Spring is in the air and a (not so) young man’s thoughts turn to Obamacare

(Excerpted from Nature’s Way by Randy California, Spirit, The Twelve Dreams of Doctor Sardonicus, 1970)

It’s nature’s way of telling you soon we’ll freeze
It’s nature’s way of telling you dyin’ trees
It’s nature’s way of receiving you, it’s nature’s way of retrieving you
It’s nature’s way of telling you something’s wrong

The “soon we’ll freeze” line changed to summer breeze as the group, and others, moved away from the claims of the major media of the time that we were headed toward a period of cooling. Climate change skeptics often cite the “1970’s scientists expected an ice age” pseudo-fact as proof scientists don’t know what they are talking about. But a review of the era suggests that 7 peer-review journal articles supported cooling and 42 suggested warming. There’s more about this debate here. However the media picked up on the “next ice age” threat and pushed that concept out into the public consciousness.

In the America of the 1970s most people were open to the idea that we were poisoning the planet, the environmental movement blossomed and change was forced by law. Aerosol sourced CFCs were banned in the late 1970s in response to measured decreases in ozone in the atmosphere. Ozone is responsible for most of the absorption of UVB radiation making sunlight (a little) safer to skin. The EPA was established in 1970 under Republican President Nixon’s watch. EPA’s first press release noted that they had “…a broad responsibility for research, standard-setting, monitoring and enforcement with regard to five environmental hazards; air and water pollution, solid waste disposal, radiation, and pesticides.” In fact, Nixon (no wide-eyed liberal, btw) said, “the 1970s absolutely must be the years when America pays its debt to the past by reclaiming the purity of its air, its water, and its living environment.”

So how did the EPA become the arch-enemy of the modern conservative movement? It’s pretty simple, the businesses that are affected by EPA rules think that their profits come first, over health and environmental concerns, and they prefer to spend their money on PR and politicians. In late 2009 and 2010, for example, the energy sector spent over 1/2 billion dollars to defeat the The American Clean Energy and Security Act of 2009. That bill would have required electric utilities to meet 20% of their electricity demand through renewable energy sources and energy efficiency by 2020 and while mandating that power plants clean up their carbon emissions it included subsidies to do so and protections for consumers (so that it wouldn’t have been used as an excuse to hike rates sky-high). It passed the House (that was before the 112th do-nothingest-ever Congress) but didn’t find the needed 60 votes in the Senate.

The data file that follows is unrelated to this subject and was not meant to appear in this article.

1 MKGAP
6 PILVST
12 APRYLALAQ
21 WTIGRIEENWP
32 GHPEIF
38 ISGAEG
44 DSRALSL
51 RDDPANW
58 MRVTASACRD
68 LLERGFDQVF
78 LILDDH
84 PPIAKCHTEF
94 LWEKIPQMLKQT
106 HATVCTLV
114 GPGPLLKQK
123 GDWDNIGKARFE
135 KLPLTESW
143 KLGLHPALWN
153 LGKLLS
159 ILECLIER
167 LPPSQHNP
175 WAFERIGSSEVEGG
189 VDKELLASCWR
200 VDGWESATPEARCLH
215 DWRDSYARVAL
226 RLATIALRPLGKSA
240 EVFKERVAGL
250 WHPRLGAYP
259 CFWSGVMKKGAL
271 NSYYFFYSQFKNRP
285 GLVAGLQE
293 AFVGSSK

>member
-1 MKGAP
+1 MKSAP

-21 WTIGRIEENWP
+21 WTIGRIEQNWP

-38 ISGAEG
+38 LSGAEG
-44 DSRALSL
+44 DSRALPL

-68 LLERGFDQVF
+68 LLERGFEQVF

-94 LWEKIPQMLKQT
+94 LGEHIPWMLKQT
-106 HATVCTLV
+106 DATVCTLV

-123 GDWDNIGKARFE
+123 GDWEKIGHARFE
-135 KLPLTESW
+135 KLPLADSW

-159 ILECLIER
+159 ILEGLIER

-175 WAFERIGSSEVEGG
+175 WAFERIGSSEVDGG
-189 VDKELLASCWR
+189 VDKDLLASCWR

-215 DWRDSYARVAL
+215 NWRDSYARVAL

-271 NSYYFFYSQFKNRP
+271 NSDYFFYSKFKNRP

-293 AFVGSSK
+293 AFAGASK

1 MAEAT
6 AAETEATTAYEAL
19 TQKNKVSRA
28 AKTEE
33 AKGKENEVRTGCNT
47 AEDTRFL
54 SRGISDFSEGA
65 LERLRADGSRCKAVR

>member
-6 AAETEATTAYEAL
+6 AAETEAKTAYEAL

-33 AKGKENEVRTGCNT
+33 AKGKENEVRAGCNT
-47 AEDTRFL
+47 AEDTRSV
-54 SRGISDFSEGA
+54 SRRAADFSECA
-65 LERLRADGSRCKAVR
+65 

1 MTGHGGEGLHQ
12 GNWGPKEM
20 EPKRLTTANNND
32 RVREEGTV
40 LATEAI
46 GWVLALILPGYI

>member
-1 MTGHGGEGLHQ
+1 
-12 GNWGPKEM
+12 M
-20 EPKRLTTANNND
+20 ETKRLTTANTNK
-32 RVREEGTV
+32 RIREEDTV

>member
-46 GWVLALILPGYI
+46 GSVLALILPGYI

And that leads us to my segue to the week’s Supreme Court hearing of the constitutionality of the mandate in the Patient Protection and Affordable Care Act. (The common theme–ding ding ding– is business pumping millions to affect public opinion and political votes.) The commercial healthcare industry (including insurance, MD groups, hospital groups, etc.) has spent $4.9 billion in lobbying between 1998 and 2011. In the run-up to passage of the ACA bill, the Center for Responsive Politics research showed that $1.06 billion was spent in 2009 and 2010 on lobbying. The lobbying came from 1,251 organizations and 3,154 individual lobbyists. The passed version of the bill shows they got what they paid for–a bill that is essentially a sweetheart deal for insurance companies stripped of a public option and many surtaxes. So why do they continue to fight it? The answer is easy, they want to fill the Congress with anti-Obamacare politicians who can then proceed to strip out the consumer protections leaving only the new and presumably healthier customers intact.

Is the bill reform? Some characteristics of reform:

  • Defeating the insurers worst traits: seeking higher profits by cherry-picking the insured base and excluding those with pre-existing conditions, denying claims, using annual and lifetime limits to ration care and limit costs.
  • Shifting focus to less expensive preventive care.
  • Creating a mechanism where market forces can lead to lower prices.